Translated title of the contribution: Hepatitis C virus infection after orthotopic liver transplantation

E. De Raffele, R. Bellusci, R. Miniero, A. Manzin, M. Vivarelli, N. De Ruvo, E. Lucci, F. Catena, S. Galli, L. Solforosi, F. Fruet, W. Grigioni, A. De Vivo, A. Mazziotti, M. Clementi, R. Conte, G. Sprovieri, A. Cavallari

Research output: Contribution to journalArticlepeer-review


Background: The hepatitis C virus (HCV) is one of the major etiological agents of end-stage liver diseases requiring liver transplantation (OLT). Recent studies have demonstrated that: 1) HCV reinfection after OLT is almost universal, 2) HCV viremia increases with immunosuppression, 3) more than 50% of viremic patients develop allograft hepatitis, 4) patients with persistent alterations of ALT levels are at higher risk of allograft hepatitis at histological examination. The purpose of this study was to evaluate the dynamics of viremia and the clinical evolution of HCV infection in a group of patients with long-term follow-up, transplanted between 1986 and 1994. Methods: Routine tests for the diagnosis of HBV and HDV infections were used. Antibodies against HCV were assayed using the ELISA and RIBA assays. For HCV-RNA detection, a polymerase chain reaction (PCR) was employed. Results: Sixty-one patients were anti-HCV positive after OLT (mean follow-up: 52 ± 31 months): 49 (80.3%) were anti-HCV positive pre-OLT and 12 (19.7%) experienced de novo infection. The actuarial survival was 97, 88 and 74% at 1, 5 and 9 years, respectively. Patients HBsAg positive pre-OLT had significantly better survival rates when coinfected with the HCV. Patients anti-HCV positive after OLT experienced persistent or intermittent elevations of ALT levels in most cases. Of note, 62.5% of patients with ALT > 2 x N for a time period > 6 months after OLT had histologic evidence of allograft hepatitis. Seriated post-OLT determinations of HCV-RNA were available in 51 patients: 6 (11.8%) were HCV-RNA negative, while 45 (88.2%) resulted HCV-RNA positive at least once. Fluctuations of viremia were frequent. The number of viremic plasma samples significantly increased after > 90 days post-OLT, but progressively decreased in the late follow-up. Conclusions: In conclusion, patients carrying the HCV were at high risk of reinfection after OLT. The survival rates were good in the mid-term, and HCV coinfection had a beneficial effect on the survival of patients HBsAg positive pre-OLT. Patients anti-HCV positive post-OLT with persistent alterations of ALT levels were at risk of developing allograft hepatitis. The HCV-RNA reappeared early in the serum. The number of viremic samples significantly increased after > 3 months post-OLT, but progressively decreased in the late follow-up.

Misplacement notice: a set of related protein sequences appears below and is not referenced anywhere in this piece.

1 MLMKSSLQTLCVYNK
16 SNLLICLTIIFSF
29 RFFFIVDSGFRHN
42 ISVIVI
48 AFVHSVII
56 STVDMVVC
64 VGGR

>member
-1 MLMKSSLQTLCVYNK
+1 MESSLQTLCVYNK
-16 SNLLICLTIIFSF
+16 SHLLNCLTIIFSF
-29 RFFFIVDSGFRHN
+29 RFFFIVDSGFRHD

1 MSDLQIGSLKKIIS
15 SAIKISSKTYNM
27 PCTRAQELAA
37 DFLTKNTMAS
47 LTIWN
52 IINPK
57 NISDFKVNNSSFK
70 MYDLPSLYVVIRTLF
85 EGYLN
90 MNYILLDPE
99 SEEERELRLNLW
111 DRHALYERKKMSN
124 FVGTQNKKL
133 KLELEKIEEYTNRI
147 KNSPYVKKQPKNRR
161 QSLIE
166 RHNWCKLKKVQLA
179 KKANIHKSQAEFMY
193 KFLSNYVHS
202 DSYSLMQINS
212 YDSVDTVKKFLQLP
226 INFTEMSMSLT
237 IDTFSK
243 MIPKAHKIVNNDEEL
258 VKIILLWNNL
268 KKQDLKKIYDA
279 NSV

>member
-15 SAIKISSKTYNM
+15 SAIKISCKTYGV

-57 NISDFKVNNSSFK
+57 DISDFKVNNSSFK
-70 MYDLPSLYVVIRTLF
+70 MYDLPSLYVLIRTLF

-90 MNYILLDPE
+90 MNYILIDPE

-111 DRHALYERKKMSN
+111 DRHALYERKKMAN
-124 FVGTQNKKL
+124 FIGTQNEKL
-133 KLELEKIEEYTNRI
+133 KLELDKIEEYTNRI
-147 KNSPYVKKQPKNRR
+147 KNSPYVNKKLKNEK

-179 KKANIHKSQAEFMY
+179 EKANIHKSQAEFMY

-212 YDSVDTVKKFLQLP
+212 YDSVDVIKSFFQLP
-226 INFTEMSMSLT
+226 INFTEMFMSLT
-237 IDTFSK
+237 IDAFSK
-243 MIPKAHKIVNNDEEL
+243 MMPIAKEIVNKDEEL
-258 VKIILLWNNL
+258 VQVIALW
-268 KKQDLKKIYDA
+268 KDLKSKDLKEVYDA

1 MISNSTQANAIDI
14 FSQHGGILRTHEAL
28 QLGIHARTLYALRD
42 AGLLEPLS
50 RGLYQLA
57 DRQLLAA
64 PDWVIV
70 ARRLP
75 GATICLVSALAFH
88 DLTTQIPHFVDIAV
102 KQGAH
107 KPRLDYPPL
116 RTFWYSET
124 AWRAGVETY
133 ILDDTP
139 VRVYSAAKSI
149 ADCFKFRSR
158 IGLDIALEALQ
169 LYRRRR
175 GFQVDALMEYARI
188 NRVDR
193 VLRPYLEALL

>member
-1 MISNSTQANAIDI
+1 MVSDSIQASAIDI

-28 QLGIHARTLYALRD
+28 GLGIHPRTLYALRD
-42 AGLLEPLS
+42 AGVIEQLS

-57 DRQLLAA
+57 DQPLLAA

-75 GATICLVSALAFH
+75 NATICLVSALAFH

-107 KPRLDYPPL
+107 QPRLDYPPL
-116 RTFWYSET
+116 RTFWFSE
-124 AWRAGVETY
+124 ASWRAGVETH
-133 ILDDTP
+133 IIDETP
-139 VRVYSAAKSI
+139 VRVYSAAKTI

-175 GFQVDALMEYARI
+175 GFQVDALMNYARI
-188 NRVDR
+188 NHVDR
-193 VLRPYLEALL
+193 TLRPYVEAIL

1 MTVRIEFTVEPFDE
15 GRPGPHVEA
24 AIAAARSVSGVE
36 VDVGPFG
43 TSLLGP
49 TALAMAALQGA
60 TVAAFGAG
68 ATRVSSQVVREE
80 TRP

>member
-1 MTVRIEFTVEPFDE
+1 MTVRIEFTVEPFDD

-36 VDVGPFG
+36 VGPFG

Translated title of the contributionHepatitis C virus infection after orthotopic liver transplantation
Original languageItalian
Pages (from-to)3-12
Number of pages10
Issue number1
Publication statusPublished - 1998

ASJC Scopus subject areas

  • Surgery


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